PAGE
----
Mark Liu: Week 1
In his first column, MARK talks rejected screenplays, Sims 3 and the fact that you’re all jealous of him.
Hello. This is Mark Liu. I am breaking my media silence in my final term of my final year, mostly because nobody remembers who I am and they should.
Firstly, I should update you on what I’ve been up to. I’m absolutely crushing the Maths Tripos. I am banging out seven question example sheets because that’s how I roll. I am well on my way towards becoming an actuary (which has been my dream job ever since I saw the documentary Love, Actuary).
I also attempted to make a feature-length movie, but I was banned from filming it within college premises due to the negative impact it would have on said college. Also, it was apparently extremely offensive – but I say the world is extremely offensive. As an artist, I was merely trying to bring you the world on 35mm film, and I was silenced for it, much like Nitro was silenced during the Gladiators doping scandal of 1997. I am like the Ai Weiwei of Cambridge, except much more supportive of the Chinese government. You can find the screenplay here.
After that failed project, I decided to tone down my ambitions and try to solve all of the worlds’ problems in my own head, or using simple models. For example, I have already figured out the best solution to the Israel-Palestine issue by simulating the West Bank using a house on the The Sims 3. The results were quite illuminating. I also deduced the optimum change to have in your wallet to balance weight and utility (exactly £3.88 at all times), but these are both unimportant to the average self-absorbed, debit-card wielding Cambridge student.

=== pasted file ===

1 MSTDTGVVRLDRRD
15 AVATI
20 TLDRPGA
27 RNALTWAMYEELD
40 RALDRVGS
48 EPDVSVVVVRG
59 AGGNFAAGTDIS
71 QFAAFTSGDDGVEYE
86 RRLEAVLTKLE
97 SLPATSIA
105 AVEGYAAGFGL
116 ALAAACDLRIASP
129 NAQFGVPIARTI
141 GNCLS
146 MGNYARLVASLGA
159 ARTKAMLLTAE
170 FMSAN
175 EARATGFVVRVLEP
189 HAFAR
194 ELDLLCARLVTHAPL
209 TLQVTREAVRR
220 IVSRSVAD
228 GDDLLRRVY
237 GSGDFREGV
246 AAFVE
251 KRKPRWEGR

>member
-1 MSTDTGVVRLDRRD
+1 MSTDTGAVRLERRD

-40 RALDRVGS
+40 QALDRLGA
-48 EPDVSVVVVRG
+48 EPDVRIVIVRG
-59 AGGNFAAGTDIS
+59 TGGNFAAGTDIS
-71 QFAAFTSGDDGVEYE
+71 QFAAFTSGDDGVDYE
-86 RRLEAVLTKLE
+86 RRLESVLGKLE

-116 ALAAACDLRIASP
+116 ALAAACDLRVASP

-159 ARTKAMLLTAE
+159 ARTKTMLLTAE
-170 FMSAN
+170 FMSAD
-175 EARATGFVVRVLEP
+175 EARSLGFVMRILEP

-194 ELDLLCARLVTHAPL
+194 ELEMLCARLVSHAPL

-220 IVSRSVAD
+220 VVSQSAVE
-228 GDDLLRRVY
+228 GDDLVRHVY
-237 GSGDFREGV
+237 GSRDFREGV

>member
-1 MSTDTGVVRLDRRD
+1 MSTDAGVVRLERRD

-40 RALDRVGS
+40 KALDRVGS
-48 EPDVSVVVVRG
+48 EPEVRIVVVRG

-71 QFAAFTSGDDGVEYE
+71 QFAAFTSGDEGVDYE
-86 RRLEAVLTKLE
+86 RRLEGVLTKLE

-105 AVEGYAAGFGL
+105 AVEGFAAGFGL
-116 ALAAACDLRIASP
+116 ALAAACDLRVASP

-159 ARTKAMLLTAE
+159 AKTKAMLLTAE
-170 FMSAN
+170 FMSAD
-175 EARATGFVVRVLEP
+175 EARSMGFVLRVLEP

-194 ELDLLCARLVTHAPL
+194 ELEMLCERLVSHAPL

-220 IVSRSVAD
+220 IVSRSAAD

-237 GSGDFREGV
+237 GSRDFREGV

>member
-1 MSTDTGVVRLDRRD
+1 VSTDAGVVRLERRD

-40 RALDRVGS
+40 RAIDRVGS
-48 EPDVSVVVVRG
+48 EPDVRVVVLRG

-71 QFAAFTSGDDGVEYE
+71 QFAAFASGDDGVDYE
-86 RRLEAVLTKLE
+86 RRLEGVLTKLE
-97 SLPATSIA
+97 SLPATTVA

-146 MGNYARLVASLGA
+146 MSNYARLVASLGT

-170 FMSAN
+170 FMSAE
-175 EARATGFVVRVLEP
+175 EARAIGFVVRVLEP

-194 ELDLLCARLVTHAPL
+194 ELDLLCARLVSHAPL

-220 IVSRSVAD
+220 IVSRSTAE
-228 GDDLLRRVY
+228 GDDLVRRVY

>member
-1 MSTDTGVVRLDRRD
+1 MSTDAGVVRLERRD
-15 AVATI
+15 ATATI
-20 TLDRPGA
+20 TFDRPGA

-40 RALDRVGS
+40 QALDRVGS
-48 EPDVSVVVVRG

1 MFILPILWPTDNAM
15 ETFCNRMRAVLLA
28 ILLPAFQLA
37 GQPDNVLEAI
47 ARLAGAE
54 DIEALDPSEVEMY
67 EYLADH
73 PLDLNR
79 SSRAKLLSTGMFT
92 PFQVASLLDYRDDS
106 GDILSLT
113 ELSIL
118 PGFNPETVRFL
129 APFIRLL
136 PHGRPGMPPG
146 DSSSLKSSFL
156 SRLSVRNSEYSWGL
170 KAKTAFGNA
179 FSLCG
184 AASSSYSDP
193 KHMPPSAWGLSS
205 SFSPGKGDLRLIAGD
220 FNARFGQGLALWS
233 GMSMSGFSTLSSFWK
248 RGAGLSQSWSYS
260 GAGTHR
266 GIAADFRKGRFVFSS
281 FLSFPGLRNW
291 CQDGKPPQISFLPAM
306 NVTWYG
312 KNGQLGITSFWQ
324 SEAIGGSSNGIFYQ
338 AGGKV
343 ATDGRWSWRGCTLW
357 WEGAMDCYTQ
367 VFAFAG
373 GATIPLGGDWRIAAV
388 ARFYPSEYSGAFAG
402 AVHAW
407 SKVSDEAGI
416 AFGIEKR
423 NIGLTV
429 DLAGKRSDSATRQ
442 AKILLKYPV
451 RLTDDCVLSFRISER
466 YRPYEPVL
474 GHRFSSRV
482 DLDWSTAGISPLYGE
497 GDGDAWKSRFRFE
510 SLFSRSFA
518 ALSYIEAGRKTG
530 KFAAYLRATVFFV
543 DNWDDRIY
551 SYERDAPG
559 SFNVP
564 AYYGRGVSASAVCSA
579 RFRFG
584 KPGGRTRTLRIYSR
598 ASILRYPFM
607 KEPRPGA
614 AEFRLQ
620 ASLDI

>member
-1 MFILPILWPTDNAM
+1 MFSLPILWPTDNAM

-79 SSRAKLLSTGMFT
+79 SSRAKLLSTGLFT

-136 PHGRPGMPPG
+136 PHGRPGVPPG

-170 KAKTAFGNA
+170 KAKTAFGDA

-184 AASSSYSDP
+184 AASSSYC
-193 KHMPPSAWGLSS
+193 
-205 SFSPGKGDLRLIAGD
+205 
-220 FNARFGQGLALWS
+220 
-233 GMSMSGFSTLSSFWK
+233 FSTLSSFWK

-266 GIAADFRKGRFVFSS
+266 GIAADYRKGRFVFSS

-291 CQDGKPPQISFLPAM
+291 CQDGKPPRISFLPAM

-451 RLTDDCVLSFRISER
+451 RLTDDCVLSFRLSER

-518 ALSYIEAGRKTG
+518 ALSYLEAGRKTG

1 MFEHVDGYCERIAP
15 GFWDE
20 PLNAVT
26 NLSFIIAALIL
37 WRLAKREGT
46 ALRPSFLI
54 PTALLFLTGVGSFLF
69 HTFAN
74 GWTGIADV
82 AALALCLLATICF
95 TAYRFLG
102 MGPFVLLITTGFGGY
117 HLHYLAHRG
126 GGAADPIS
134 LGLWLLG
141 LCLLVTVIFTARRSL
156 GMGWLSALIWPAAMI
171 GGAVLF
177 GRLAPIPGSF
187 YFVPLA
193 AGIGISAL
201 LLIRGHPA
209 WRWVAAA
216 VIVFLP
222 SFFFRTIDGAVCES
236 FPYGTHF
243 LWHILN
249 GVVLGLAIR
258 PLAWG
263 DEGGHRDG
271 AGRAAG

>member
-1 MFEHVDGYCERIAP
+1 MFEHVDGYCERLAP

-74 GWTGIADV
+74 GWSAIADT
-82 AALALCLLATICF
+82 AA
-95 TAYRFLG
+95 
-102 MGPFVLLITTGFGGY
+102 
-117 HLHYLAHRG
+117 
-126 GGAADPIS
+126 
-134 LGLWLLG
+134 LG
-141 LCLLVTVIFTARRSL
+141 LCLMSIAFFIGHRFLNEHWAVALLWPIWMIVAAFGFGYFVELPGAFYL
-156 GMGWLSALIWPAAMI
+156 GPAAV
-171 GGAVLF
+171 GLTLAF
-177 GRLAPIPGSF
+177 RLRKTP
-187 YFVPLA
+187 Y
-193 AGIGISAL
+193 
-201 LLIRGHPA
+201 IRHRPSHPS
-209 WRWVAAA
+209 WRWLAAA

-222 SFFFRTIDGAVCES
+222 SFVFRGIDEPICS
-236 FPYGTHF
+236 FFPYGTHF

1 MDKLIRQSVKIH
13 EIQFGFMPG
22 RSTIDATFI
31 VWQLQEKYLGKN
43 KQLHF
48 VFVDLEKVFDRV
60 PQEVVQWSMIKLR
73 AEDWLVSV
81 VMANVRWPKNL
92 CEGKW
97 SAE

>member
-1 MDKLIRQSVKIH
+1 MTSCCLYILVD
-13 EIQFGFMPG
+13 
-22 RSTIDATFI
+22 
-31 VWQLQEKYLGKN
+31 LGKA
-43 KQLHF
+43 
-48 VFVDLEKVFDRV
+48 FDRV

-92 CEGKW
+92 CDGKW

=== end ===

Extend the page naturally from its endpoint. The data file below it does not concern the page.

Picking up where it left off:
Instead I have used excel spreadsheets to work out what the Tab readership care about most. They are, in no particular order: fucking freshers; bashing charity; hating protestors; female masturbation; brave anonymous articles; bnocs (assholes); girls talking about their relationship problems. I will try to cover all those in my upcoming columns.
I will warn you. You may perceive me as arrogant, especially when I claim to have solved everything. But I have and arrogance is just brilliance that you are jealous of. Trust me, I know jealousy too well, because every room I enter reeks of it. I was tempted to sit on my revolutionary ideas because, to quote myself, knowledge is power, which is work done over time.
But then, I had a change of heart and did a complete pi radians. I realised that I am no longer getting the attention I need or deserve. This is problematic because I require weekly doses of interaction, emotional and physical, in order to keep functioning at peak performance. This column will hopefully help me achieve those things.